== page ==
Or, consider what happened when Stephen King began to write about baseball. For years, King had written mostly horror and fantasy novels, but in the 1990s he decided to branch out, writing and subsequently publishing several non-fiction books about the sport. What is interesting about these books is that, while they contain abundant amounts of scientific data about baseball, they are presented in such a way as to immerse the reader in the experience of watching a game – arguably one of the most immersive, and, at the same time, least objectifying styles of writing that you can apply.

There are various other elements that you could incorporate into your creative work, such as symbolism, metaphor, or alliteration. As you can see, there are many different ways in which you can put these elements together, which could end up being a very fun exercise, especially if you are looking for something different!

Why Should You Try Creative Nonfiction?

Apart from the obvious fact that it’s a great way to exercise your creative mind, why should you try creative nonfiction? Here are a few reasons why you might enjoy the challenges that this genre presents and the rewards that it may bring:

1. A Change of Pace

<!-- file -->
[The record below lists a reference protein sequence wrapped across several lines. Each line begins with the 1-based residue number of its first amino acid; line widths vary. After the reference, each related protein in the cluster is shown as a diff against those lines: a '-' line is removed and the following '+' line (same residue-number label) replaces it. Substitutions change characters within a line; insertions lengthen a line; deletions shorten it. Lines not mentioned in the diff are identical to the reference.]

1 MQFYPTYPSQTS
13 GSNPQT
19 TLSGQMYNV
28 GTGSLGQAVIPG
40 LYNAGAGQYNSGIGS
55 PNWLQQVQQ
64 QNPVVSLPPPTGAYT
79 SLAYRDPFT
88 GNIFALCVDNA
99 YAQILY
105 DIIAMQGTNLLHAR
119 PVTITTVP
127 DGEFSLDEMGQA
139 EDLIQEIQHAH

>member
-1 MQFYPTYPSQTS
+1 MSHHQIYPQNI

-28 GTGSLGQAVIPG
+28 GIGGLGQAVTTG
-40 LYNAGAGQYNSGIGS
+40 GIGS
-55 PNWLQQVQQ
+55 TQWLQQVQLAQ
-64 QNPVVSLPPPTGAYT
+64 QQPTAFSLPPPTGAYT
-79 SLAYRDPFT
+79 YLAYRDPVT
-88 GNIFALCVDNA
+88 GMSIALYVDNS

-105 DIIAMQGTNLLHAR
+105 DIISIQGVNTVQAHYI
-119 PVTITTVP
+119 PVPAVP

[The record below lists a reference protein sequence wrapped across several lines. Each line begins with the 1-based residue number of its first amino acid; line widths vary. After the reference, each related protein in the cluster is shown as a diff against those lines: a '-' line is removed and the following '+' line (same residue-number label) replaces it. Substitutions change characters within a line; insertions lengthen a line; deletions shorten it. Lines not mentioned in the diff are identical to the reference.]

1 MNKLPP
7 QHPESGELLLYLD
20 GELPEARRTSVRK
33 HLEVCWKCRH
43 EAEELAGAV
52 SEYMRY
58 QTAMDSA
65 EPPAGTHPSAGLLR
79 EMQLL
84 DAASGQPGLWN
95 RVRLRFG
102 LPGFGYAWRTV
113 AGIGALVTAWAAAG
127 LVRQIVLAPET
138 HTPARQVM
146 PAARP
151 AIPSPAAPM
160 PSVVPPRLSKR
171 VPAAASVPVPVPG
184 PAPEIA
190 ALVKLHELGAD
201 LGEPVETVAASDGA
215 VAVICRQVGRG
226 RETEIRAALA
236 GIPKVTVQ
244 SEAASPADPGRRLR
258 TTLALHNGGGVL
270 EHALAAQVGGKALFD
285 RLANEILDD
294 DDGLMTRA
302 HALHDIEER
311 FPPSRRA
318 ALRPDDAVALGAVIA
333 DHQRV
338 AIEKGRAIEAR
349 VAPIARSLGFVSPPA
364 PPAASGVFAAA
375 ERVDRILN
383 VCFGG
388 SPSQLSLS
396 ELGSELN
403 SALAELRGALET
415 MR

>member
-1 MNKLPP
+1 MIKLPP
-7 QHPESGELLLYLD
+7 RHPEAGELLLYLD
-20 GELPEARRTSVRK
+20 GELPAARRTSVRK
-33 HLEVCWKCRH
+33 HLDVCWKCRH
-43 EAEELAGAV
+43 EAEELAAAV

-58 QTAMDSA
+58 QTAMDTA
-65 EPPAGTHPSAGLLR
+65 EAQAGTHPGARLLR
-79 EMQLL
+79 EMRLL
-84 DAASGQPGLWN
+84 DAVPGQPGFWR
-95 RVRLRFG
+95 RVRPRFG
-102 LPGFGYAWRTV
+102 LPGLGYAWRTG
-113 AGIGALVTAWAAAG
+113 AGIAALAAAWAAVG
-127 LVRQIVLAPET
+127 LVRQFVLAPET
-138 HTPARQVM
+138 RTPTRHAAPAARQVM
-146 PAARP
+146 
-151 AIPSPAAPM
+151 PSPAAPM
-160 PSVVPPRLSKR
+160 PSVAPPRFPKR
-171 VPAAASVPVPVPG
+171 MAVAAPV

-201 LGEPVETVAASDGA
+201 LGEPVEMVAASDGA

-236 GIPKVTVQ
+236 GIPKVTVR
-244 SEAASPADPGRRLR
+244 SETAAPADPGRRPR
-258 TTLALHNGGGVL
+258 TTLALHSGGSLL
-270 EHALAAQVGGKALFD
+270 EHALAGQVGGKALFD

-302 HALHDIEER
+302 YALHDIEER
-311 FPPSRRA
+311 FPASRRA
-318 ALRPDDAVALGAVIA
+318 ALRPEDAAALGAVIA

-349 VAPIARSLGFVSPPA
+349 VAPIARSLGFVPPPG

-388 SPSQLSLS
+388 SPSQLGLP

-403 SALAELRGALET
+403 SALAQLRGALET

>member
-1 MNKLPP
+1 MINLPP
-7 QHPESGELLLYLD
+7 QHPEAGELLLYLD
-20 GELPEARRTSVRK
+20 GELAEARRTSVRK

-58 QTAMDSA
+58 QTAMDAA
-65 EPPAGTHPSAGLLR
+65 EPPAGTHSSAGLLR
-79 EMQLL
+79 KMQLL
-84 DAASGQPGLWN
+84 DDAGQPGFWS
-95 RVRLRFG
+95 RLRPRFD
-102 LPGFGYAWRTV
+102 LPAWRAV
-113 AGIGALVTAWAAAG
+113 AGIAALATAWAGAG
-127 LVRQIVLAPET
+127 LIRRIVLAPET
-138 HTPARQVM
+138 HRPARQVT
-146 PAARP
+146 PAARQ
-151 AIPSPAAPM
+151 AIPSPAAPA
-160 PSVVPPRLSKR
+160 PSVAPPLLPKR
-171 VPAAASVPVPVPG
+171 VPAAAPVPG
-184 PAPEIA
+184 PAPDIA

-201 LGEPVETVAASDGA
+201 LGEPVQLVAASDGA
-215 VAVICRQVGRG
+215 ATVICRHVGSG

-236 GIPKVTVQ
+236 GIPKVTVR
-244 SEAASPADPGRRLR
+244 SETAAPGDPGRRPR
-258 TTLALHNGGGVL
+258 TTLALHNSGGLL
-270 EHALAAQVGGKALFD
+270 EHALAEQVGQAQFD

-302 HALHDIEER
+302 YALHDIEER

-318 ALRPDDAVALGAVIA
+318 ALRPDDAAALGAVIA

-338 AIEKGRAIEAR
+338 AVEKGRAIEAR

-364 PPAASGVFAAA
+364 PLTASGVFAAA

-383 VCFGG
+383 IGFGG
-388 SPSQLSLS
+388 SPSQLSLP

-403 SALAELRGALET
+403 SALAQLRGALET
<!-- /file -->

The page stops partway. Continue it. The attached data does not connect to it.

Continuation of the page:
One of the things that we crave as readers is a change of pace. If you have a tendency to get bored of reading the same kinds of books over and over again, then creative nonfiction is a great way to change things up. You are not going to be writing about the same kinds of events and/or people, so you may become disconcerted by repetition. This is not meant to be a knock on your subject matter; quite the opposite, you could write a penetrating and brilliant analysis of, let’s say, the French Revolution for all I care – but why would I want to read that when I am in the mood for something quick and fun? Your readers and your audience will thank you for changing things up, even if it is for the better!

2. A Chance To Be Creative

Creative nonfiction allows for a higher degree of freedom, both in terms of content and style. You have the freedom to decide what you are going to write about and how you are going to write about it. As a result, you have the chance to exercise your creative mind and produce something that is both unique and engaging. Moreover, you have the freedom to be as creative as you want, provided that you do not infringe upon the copyright of others.

3. A Way To Work On Your Craft

Because creative nonfiction is not bound by the same rules as other forms of fiction or non-fiction, it is a great place to practice your writing craft. You can take a stab at something new and challenging – and, if you succeed, you might find that your work ethic has improved, as well. Think of all of the hours that you have spent writing and revising fiction and non-fiction. Now, imagine doing the same thing, only this time, you are not writing about events that you perceive to be real. You are writing about something that is rooted in your own personal experiences, yet it is not necessarily verifiable by others. The great thing about this option is that it gives you a chance to work on your craft, to find your voice, and to determine how you want the end product to sound. Moreover, by the time that you are finished with this exercise, you will have a polished product that can be sent out into the world, which is both engaging and unique, the very definition of creative nonfiction.